Viral respiratory infections are the most common cause of bronchial obstructive diseases in children. The research reveals that children who underwent viral bronchiolitis or other forms of respiratory infections manifested by wheezing at the age of 2–3 years old have a higher risk of asthma [26–28]. However, being ill with some infections or administering vaccines, proved among other things on the example of tuberculosis vaccination, can also play a role of an adjuvant in initiating a profile of immune response with a majority of Th1-dependent cytokines, hence decreasing the significance of T2 population, which can result in a preventive role of asthma occurrence [13, 18, 29].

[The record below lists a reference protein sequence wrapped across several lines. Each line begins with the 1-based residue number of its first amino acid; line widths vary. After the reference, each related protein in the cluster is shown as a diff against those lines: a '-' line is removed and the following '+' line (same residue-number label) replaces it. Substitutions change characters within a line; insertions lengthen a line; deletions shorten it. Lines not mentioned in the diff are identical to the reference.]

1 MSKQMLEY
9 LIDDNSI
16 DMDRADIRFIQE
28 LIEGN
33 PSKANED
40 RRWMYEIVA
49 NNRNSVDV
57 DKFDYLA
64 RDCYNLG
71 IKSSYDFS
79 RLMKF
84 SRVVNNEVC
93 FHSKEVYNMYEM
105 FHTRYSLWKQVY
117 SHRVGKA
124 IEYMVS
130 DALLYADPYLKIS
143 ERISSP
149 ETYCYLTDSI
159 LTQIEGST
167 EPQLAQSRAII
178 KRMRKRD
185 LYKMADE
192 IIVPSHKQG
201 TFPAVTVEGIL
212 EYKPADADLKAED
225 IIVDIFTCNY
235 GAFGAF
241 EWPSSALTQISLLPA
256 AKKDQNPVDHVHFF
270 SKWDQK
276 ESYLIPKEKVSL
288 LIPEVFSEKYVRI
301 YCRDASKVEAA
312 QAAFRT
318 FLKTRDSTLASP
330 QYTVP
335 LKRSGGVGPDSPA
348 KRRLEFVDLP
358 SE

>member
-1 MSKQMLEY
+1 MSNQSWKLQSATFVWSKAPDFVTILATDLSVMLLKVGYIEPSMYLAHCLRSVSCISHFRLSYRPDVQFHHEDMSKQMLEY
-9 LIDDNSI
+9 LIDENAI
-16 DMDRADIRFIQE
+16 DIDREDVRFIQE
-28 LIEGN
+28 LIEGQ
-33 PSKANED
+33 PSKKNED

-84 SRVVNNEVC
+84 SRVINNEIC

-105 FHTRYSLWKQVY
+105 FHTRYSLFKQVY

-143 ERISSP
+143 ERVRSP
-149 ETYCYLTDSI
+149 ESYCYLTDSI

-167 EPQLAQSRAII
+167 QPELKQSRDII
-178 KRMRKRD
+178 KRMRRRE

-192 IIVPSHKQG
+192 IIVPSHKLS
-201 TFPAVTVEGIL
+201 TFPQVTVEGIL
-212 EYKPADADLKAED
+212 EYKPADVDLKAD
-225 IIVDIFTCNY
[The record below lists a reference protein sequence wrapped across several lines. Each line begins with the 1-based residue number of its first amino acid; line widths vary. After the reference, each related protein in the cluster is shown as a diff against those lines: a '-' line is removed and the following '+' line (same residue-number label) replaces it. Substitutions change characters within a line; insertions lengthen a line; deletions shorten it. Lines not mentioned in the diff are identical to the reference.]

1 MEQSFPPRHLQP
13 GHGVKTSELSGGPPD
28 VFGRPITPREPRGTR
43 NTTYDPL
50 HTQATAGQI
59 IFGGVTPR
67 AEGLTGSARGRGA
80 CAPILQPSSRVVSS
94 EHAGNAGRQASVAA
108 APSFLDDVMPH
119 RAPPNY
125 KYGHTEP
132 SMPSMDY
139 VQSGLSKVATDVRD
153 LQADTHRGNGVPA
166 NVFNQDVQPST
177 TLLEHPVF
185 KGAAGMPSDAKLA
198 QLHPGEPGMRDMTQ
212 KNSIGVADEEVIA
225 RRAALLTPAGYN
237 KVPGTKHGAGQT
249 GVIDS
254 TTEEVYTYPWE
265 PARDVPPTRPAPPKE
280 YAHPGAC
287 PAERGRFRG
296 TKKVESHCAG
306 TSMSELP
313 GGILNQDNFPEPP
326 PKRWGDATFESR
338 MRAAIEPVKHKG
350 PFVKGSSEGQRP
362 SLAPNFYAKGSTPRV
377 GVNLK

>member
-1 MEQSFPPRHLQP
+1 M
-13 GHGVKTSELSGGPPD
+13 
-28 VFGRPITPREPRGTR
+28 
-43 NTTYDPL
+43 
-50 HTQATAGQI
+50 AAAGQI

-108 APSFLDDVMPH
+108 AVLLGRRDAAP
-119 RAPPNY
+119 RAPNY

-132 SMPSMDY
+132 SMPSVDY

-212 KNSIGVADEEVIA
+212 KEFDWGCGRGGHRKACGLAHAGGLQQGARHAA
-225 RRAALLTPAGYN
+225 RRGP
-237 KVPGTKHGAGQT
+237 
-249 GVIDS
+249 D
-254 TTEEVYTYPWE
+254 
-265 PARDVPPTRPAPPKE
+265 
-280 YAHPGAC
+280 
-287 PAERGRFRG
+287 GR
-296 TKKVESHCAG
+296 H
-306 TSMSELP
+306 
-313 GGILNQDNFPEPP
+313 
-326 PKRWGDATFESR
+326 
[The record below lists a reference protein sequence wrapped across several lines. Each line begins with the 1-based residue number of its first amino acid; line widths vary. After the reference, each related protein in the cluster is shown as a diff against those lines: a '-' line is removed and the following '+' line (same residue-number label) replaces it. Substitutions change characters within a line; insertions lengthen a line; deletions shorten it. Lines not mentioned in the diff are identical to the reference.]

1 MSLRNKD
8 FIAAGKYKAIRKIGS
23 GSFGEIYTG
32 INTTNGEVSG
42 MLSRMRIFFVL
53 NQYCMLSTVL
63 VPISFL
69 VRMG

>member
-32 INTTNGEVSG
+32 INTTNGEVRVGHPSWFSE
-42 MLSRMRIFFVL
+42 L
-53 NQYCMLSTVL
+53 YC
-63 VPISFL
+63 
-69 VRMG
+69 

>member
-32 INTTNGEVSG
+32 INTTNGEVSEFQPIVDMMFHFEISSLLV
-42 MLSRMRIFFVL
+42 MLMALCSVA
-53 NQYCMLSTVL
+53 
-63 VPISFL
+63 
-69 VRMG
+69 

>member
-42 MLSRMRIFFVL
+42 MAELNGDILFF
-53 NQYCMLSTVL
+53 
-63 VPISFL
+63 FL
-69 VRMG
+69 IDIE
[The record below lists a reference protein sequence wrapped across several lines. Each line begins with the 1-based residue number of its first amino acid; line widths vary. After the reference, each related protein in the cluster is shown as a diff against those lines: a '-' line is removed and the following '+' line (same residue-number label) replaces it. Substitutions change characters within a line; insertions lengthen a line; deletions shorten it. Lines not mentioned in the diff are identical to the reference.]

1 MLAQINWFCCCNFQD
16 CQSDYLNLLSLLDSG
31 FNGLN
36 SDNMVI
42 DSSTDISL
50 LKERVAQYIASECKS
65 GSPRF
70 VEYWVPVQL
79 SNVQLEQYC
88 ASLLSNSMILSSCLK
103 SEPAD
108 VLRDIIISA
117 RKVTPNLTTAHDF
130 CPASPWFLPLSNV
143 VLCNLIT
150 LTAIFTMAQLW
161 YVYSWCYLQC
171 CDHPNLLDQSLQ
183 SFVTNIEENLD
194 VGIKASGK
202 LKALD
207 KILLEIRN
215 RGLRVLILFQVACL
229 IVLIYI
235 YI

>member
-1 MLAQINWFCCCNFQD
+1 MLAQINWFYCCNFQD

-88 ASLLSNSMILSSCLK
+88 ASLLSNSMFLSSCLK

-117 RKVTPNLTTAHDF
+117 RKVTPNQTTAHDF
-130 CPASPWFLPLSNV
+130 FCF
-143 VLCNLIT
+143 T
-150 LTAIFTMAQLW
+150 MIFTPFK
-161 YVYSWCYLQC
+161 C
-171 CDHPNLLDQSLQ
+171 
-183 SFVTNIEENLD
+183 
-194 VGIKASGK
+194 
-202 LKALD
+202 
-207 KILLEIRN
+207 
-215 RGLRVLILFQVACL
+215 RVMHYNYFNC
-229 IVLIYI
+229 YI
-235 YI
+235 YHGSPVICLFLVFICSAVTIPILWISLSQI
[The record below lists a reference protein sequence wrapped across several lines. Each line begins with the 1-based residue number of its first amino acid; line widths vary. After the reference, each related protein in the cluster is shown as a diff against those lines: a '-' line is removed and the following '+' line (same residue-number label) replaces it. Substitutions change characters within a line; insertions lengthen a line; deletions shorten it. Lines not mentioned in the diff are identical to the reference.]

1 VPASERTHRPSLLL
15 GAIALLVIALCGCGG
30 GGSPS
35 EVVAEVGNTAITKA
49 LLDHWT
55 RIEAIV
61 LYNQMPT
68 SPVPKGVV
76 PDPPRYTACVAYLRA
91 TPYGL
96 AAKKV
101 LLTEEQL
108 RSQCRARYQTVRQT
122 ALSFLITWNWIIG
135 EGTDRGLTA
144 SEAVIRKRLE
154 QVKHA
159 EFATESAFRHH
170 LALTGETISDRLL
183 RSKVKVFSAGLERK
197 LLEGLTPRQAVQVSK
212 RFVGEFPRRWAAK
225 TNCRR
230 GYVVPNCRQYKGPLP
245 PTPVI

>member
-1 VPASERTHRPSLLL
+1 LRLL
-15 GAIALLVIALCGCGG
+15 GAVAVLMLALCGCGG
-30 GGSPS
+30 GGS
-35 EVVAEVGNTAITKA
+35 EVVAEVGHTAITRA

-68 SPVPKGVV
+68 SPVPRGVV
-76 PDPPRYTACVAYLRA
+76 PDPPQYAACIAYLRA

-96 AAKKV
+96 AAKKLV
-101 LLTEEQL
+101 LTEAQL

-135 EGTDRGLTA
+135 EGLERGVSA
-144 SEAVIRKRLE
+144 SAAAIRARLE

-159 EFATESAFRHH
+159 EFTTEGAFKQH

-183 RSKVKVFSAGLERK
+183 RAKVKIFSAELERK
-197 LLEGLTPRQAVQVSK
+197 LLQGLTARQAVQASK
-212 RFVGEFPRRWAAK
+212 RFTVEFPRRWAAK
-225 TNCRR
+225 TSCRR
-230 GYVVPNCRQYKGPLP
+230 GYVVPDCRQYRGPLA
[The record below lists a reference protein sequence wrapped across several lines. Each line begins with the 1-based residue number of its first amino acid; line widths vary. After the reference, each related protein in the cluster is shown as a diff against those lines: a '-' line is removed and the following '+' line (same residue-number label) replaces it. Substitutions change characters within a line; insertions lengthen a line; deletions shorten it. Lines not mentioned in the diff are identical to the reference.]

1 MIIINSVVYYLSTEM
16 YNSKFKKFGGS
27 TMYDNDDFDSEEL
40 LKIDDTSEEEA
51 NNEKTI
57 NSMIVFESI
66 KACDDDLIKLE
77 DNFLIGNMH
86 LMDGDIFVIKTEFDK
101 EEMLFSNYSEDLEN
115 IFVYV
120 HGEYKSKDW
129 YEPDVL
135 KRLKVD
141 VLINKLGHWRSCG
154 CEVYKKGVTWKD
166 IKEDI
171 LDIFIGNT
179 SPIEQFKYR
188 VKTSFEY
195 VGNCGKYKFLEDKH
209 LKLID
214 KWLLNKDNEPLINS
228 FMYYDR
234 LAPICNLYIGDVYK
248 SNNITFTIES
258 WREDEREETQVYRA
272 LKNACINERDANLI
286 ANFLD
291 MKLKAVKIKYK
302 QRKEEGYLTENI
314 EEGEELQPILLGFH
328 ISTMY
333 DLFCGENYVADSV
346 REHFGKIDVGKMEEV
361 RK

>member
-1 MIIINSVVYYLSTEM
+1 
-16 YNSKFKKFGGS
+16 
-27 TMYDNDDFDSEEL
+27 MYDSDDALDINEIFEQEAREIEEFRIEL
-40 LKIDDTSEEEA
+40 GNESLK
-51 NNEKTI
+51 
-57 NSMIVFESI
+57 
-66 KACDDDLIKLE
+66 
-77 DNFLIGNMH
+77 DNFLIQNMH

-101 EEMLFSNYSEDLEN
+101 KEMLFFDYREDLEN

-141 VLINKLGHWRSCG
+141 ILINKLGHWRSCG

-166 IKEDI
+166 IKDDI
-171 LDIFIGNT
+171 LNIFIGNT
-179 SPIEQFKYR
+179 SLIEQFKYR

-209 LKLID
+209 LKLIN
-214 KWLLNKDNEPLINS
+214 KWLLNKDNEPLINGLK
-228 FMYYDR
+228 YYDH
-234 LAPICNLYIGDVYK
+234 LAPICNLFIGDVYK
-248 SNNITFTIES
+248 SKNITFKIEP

The influence of an infection on asthma is not entirely explicit [2, 5, 30]. Little is known about the influence of asthma on declined humoral immunity even after the administration of protective vaccines. The research shows that children with asthma had an increased risk of chickenpox in comparison with children not suffering from asthma (adjusted OR of 1.63, 95% CI: 1.04–2.55, p < 0.05). Therefore, as research authors suggest a history of asthma can be an unrecognised risk factor for chickenpox [31]. Simultaneously, developing bronchial hyperresponsiveness and a majority of Th2-dependent response are associated with a decline in measles antibodies in children and this influence takes place prior to the occurrence of clinical asthma symptoms. Therefore, disappearance of antibodies against measles can be an essential unrecognised immune property of asthma. The research results of that issue require further investigation and confirmation [30].